The GB9 Ball Tour is constantly receiving plaudits from it’s players for the outstandingly professional manner in which it is run, and it’s clear to see the unflagging effort that the organisers take to make sure that the events run as smoothly as a well oiled machine.
It could be expected that these tributes would be a rare thing when dealing with 128 discerning player’s who pay between £500 and £700 ($700 – $1,000 USD) a year membership fees for the privilege of playing on the tour, 96 of whom are attempting to qualify for promotion to the elite Pro Division of 32 players – and the proof that they are doing something very right and very well is that applications to join the tour have always been over-subscribed.
So it’s heartening to see that they have decided to start the 2009 season with a hark-back to the previous one, by rewarding last year’s stand out player with a truly beautiful trophy.
Imran Majid‘s domination of the tour in 2008, winning no less than four of the six main events put him at the top of the rankings with an unassailable points lead, and because of the rolling six event system utilised by the tour, each new event now means that he has to try to defend his maximum points at each of the events he won, knowing that even the slightest slip will see the rest of the pack closing the gap.
Mark Gray beats Daryl Peach in final of GB9 Midlands Classic
The final of the GB9 Midlands Classic, the main event of this three day tournament, saw an out of sorts World 9 Ball Champion Daryl Peach convincingly beaten by a slick Mosconi Cup potting machine named Mark Gray with a one-sided 11-6 margin.
Both Peach and Gray hail from the same region of the country and are good friends off the table, and even teamed up as partners in Matchroom Sports “World Cup of Pool” event, and the match was played with good humour thoughout, despite Peach being on the receiving end of some particularly frustating rules, dutifully enforced by the GB9 Ball Tour referee Mel Harley.
The tour has adopted a 3 point rule for all breaks to force players to use skill and power on their break, and despite Peach sinking two balls on his well aimed thunderclap break, he was penalised with loss of turn after failing to gain a third point by getting another ball to pass the “head string”.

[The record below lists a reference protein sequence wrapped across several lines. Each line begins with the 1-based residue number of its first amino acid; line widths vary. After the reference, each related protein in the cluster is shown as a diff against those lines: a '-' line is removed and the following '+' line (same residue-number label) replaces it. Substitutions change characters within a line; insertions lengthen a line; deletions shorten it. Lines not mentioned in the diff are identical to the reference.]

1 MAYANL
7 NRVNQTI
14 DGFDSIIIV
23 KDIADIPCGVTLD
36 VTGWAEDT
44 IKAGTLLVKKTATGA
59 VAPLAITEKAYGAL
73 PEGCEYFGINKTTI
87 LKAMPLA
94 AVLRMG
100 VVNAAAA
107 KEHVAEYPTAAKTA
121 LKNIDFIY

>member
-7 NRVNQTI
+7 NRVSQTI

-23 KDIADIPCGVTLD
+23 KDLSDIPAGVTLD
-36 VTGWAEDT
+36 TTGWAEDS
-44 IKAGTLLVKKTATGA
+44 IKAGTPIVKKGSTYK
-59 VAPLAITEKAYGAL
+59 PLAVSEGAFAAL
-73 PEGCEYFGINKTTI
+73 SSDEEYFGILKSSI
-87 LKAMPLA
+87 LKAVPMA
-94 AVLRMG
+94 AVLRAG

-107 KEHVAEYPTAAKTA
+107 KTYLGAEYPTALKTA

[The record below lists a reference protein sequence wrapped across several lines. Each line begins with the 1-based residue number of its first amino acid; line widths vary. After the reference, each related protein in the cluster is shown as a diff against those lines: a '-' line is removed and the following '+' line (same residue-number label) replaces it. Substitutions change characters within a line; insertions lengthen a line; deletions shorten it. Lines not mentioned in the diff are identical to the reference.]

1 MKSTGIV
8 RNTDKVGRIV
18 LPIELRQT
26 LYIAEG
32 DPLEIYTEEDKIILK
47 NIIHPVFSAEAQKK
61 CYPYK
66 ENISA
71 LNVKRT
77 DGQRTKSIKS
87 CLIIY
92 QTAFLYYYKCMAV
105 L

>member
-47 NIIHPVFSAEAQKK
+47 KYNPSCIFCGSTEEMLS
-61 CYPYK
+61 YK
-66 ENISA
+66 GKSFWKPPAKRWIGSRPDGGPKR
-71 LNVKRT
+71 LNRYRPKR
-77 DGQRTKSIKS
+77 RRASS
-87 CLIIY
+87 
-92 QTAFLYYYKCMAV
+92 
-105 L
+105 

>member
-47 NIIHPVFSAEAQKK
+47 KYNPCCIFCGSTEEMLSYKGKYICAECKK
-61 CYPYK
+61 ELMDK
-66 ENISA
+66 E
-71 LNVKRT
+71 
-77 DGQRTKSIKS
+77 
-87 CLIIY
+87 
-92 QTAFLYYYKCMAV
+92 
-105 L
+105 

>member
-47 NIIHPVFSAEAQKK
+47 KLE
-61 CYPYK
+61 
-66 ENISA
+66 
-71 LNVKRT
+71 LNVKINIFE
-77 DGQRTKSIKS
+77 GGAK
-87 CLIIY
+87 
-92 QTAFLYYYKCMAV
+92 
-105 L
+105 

Despite this, the rule is the same for both players and Gray, who also finished top of the European rankings last year, was a graceful and worthy winner as always, and even more pleased to take the title as his parent’s had come to support him and had front row seats for the final.
Scotland’s Valentine triumphs over reigning Ten Ball Champion Appleton
Saturday evening saw the first two events played to completion – in the Pro Cup semi-finals Darren Appleton beat Imran Majid and Michael Valentine beat James Kay creating a mouth-watering Appleton vs Valentine final.
Appleton had only just returned from the Philippines where he had been getting plenty of match practice and went into the final as the strong favourite. However Valentine knew he had a tough match ahead, and as he has frequently shown before, he rises to the tougher challenges and often plays his best pool under those conditions – and this was the case today as he eventually beat Appleton 9:6.
Freshman beats veteran to take Challenge Division title
Forty new faces appeared on the Challenge Tour and at the end of the season the top ranked player will earn promotion into the Pro Cup. One of these new players has made his mark by winning the Solihull Challenge Cup and is now well on his way to the top of the rankings.
The Challenge Division semi-finals saw Steven Petty beat Matt Ford and Anthony Ginn triumph over Gareth Steele setting up a Petty versus Ginn final.
Once again there appeared to be a strong favourite, and once again the tables were turned as experienced veteran Ginn was edged at the finish line with an 11:9 scoreline from fellow Londoner and GB9 newcomer Steven Petty.